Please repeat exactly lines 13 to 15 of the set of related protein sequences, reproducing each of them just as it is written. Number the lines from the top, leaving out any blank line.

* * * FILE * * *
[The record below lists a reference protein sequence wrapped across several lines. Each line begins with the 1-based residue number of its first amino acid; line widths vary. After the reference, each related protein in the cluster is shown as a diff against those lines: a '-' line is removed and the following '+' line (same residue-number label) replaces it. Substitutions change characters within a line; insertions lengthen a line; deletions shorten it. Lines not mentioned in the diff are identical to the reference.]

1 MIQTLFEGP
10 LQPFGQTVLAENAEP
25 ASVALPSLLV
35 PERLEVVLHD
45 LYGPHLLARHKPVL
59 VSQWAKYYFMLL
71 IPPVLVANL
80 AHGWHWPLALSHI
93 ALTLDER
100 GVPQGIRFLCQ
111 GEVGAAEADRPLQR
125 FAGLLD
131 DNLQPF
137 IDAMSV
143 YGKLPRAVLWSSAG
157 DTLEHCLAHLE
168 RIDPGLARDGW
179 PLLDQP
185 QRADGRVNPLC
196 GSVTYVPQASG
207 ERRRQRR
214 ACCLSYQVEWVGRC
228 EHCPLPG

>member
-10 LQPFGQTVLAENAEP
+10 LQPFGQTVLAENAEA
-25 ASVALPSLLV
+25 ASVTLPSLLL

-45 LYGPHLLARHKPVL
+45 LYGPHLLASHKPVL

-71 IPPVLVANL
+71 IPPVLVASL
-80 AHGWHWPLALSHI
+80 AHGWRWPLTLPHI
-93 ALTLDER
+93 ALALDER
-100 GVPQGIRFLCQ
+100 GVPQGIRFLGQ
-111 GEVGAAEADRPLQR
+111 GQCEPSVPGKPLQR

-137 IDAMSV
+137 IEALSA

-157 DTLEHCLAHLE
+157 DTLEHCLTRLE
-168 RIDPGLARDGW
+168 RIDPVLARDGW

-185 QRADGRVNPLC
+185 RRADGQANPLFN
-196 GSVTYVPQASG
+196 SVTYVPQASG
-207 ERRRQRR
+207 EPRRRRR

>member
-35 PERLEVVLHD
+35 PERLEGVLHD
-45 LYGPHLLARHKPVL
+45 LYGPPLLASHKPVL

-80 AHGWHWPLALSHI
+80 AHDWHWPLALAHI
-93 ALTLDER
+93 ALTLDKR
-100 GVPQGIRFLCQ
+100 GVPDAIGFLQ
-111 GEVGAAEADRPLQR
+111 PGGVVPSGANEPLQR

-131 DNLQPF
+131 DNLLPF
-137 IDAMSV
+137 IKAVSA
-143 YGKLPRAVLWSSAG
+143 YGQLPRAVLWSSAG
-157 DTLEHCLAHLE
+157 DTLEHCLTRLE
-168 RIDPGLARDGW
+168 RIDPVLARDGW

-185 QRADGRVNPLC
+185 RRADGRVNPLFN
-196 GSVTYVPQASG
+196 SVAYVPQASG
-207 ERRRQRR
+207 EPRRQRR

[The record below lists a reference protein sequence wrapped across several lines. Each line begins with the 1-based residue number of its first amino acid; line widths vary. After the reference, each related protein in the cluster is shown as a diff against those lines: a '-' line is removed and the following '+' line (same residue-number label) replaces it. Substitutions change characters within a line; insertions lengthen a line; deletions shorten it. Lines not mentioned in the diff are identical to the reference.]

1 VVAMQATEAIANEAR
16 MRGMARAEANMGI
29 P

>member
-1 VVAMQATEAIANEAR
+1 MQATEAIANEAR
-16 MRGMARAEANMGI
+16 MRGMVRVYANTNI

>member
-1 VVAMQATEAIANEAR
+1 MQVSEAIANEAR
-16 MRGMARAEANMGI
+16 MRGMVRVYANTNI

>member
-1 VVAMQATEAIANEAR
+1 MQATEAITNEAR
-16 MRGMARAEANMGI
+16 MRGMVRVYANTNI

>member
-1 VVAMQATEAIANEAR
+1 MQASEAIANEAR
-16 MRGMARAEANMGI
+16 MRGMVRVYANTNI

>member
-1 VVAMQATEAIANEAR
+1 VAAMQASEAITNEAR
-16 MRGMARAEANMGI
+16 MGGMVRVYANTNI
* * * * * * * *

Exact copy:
125 FAGLLD
131 DNLQPF
137 IDAMSV